The economics of the cloud in action

Compare and contrast the following excerpts from Computer Weekly news stories in the past few days:

27 November: Google is expanding its infrastructure-as-a-service cloud computing platform into Europe and cutting the price of its cloud-based storage by 20%. From December 1 the price for up to 1TB of storage will be reduced by $0.025 per month to $0.095. This is $0.025 cheaper than Amazon’s equivalent S3 storage cloud.

29 November: In response to Google’s announcement, Amazon is cutting S3 pricing by about 25% across the board, effective from 1 December. Customers will be able to store data in the cloud for about $0.09 per gigabyte.

28 November: Windows users can expect a 15% increase in the cost of licensing key Microsoft products as the software giant raises its prices. From December 1, Microsoft will increase the price of per-user licensing of several products including Exchange, Lync, Windows Server and Terminal Services.

Here we have the co-existence of two eras of information technology – the question it poses is how long can that co-existence continue?

The commoditisation of computing power and storage through the cloud is spreading at pace, bringing increased competition, driving down prices and improving service levels. It’s happening now – Amazon says that at the latest count S3 stores 1.3 trillion objects and receives 800,000 requests per second. That’s not a niche or specialist business, it’s mainstream computing.

Microsoft, meanwhile, unilaterally puts up prices, because it can. Earlier this year, the software giant increased its volume licensing prices to corporate customers by up to 25%. Why? Because it can. But the firm also cut the costs of its cloud-based Azure and Office 365 products. Why? Because it had to. That’s what competition and commoditisation forced Microsoft to do.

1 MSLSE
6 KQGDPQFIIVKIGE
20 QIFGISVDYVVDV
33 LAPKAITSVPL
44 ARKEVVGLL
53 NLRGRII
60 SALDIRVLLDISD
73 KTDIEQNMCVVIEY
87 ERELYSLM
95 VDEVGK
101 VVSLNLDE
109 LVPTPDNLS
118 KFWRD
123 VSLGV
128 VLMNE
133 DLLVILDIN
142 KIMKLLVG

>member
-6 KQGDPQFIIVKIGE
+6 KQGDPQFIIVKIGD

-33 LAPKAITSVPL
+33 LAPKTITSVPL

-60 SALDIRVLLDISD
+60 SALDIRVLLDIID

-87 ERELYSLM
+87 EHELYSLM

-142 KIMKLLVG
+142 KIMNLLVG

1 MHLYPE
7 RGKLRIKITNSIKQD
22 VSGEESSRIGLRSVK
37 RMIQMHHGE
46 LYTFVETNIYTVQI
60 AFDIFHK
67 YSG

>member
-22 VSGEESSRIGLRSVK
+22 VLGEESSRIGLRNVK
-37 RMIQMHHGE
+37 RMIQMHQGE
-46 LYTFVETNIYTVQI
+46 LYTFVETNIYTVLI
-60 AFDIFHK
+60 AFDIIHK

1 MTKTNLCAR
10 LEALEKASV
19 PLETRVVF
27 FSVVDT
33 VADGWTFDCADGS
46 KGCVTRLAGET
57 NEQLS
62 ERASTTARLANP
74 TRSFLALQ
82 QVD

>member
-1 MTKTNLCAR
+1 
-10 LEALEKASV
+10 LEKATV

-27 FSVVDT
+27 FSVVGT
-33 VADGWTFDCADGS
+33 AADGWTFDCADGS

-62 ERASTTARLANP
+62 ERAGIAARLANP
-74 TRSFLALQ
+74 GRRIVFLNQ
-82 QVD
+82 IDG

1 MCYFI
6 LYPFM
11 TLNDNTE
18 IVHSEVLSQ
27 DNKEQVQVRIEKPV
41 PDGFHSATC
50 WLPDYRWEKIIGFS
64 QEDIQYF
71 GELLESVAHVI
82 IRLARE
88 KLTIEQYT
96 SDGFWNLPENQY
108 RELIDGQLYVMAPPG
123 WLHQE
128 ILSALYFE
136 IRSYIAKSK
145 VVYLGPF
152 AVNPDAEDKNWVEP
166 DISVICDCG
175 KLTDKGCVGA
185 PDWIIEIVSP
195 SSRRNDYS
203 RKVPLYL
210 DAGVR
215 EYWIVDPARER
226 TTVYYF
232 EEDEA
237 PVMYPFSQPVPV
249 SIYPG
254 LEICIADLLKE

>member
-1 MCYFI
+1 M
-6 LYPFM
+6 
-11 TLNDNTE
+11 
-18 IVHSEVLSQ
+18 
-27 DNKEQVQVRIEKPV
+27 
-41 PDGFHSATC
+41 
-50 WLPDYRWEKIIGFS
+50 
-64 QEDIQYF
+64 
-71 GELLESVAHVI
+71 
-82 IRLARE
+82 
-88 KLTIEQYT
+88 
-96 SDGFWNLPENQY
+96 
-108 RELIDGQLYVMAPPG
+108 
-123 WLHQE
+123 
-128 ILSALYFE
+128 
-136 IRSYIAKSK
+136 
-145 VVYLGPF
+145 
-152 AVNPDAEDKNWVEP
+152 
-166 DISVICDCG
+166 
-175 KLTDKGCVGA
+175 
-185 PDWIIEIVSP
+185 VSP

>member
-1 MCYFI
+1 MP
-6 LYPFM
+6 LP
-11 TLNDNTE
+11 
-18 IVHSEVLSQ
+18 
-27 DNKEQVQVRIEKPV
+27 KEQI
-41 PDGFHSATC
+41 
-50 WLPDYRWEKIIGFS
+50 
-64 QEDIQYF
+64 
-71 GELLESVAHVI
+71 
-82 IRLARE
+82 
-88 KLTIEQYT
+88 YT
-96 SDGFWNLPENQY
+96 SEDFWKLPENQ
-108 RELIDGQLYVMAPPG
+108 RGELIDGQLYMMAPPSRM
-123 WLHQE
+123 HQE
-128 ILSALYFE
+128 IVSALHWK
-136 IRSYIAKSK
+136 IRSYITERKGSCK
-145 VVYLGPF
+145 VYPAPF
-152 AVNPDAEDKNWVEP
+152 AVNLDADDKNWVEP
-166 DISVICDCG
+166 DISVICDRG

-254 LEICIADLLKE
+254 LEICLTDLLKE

It won’t take long for IT leaders to notice the difference in competitive behaviour of old era suppliers such as Microsoft, and compare with their new era suppliers such as Amazon and Google. It might take them a lot longer to ditch the old and switch to the new, but with economics like those described above, it is inevitable.

Microsoft isn’t the only one – SAP and Oracle have both come under fire from customers over their pricing policies.

The difference is that as these established suppliers grow, so they put their prices up further or make their terms more complex. In the cloud, the more you grow, the greater the economies of scale, and the more you can pass those on to customers in the form of lower unit prices.

Forget the issues of functionality, of branding or legacy that protect the user base of large suppliers. They are, ultimately, transient. It is simple economics that demonstrates the scale of the changes that the cloud is going to bring, at increasing pace, to IT spending priorities in the next five years.

Enhanced by Zemanta